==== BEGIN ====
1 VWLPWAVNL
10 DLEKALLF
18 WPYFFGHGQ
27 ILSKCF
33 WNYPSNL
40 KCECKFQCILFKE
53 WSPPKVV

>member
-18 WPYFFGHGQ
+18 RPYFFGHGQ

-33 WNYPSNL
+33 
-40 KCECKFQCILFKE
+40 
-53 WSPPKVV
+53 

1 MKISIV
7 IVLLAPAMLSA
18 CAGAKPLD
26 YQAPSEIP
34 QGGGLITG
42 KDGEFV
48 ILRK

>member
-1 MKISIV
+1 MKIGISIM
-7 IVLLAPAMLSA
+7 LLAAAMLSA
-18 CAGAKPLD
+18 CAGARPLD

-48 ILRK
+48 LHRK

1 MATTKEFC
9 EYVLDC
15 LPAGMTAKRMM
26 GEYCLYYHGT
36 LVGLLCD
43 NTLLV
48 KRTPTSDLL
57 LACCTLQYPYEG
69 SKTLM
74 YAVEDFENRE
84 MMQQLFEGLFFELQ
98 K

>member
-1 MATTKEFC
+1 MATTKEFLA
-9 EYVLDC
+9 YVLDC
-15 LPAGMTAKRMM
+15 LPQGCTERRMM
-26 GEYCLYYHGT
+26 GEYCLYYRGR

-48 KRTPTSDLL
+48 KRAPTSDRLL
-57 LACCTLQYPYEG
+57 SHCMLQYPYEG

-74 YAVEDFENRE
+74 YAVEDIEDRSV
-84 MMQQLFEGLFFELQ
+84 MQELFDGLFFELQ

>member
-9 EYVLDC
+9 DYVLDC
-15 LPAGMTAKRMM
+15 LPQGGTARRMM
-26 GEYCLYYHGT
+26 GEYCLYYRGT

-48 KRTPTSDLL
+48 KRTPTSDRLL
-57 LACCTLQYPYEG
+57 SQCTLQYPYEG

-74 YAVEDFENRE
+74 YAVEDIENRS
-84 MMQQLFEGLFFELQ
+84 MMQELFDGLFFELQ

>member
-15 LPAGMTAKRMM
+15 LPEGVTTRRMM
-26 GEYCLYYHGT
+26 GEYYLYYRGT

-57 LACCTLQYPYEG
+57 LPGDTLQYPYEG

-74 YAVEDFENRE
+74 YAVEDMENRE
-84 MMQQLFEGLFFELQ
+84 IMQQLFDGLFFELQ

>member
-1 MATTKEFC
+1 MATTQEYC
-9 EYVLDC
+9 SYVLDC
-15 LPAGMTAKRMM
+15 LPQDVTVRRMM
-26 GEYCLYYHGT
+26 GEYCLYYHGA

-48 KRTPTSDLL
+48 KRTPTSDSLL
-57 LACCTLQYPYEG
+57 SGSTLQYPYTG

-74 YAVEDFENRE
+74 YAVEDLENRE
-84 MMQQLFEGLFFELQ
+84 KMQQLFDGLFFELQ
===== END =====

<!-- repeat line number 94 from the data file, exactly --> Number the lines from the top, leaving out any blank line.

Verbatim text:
+15 LPQDVTVRRMM